A roadway honkathon for Earth Day (No Butts about it!)

Anyone who has traveled in a foreign country with busy streets knows that the car horn is really not used the same way as it is here in the United States. A crowded street in India might harbor the constant blaring of the horn and I’m told in other major international cities the horn is just a way to communicate with other drivers, good or bad.
So there’s a lot of honking going on around this world.
But here in the States, it seems that a single honk surprises all in earshot, jolts us and perks us up to single out who is the honker and the honkee, and what horrible, horrible thing person did because to earn a honk it must have been a pretty serious offense.
There’s not a lot of honking going on in my part of the world.
Americans admire the silent lure of the open road, preferably uninterrupted by the BEEP of another vehicle, and usually I subscribe to honk-free driving unless someone is in danger. I just don’t want to start any trouble out on the road, although I admit the mere odor of my kid-full car would probably be enough to scare anyone away.
But I have this dream that resurfaces at least once a year, that I would have the guts to not only start honking for myself, but a nationwide honkathon for a good cause: littering.
It’s no mistake that the Powers that Be put Earth Day smack in the height of Spring when we’re amazed daily by nature’s beauty. The flowers are popping up, the grass is no longer a dull shade of brown, and the birds are practically calling our pasty white selves to come out into the sunshine. For the first time in months, we can again walk on the good Earth without having to lace up boots and wrap our faces in snot-crusted scarves.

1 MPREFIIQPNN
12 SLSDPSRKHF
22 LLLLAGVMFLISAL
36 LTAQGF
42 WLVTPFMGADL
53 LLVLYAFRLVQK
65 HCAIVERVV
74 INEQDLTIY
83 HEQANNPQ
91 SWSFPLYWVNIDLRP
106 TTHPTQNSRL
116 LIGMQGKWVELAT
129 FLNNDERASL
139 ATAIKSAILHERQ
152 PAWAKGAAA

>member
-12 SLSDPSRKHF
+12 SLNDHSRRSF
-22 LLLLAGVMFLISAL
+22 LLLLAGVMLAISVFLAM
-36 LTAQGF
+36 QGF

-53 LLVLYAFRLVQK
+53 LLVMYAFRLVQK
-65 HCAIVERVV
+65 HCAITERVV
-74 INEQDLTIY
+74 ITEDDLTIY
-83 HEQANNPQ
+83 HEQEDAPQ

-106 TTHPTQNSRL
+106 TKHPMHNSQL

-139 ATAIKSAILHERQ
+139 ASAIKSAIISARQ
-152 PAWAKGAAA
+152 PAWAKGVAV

We walk outside, breathe warm air, and life is good…until we look down. And then we see that life is dirty.
A study conducted by our very own Ohio Department of Natural Resources found that over 11 thousand tons of litter accumulates on Ohio’s roads each year. Another study done in Texas estimates that 13% of roadway litter is cigarette butts. You can do the math yourself, but the point is that there is an exorbitant amount of these disgusting little used up pieces of trash covering our state.
Not only does it gross me out, but it makes me angry enough to honk every time I see someone flick a cigarette butt out their window. The glowing streak of light that is such a convenient ashtray for that driver is a lot less convenient for the rest of the world.
Here are some facts you might not know about the life of a cigarette butt:
Cigarette butts do not biodegrade. They are made of plastic, not paper and cotton, and can linger around for up to 25 years.
As lightweight as they are, the butts often end up in our storm drains and waterways where the toxins leech out and turn fishy-friendly water into a deadly cocktail. They can also end up in our own water supply systems. Yuck.
Here are some opinions you may not know about cigarette butts:
If you throw them or any other type of litter out of your car, I personally find you to be a lazy person, completely inconsiderate of those living around you. I’m not against smoking, per se, that’s a personal choice. But I am against walking down the street with my kids and having them ask me why there’s so much garbage on the road.
During this Earth Week, surrounded by recycling signs, not only am I going to do my part cleaning up the streets of my own town, but I’m also going to remind roadway litterers that the world is not a trash can by reinstating the honk. As far as I see it, a little noise pollution is the better way to go.


Thicket Dweller said…
Amen! Thanks for the info on the butts, too. It has always bugged me to see someone toss a butt out the window or onto the sidewalk, but I always figured I was just being anal; after all, they're biodegradeable, right? Now I know better. Honk on!
I agree with you! Garbage is disgusting, but especially cigarette butts. Maybe honking at those offenders is a good idea (if they know why we're honking at them...). :)

Popular posts from this blog

Needs and wants and dirty feet

Old mom, new tricks

How to choose the perfect Christmas present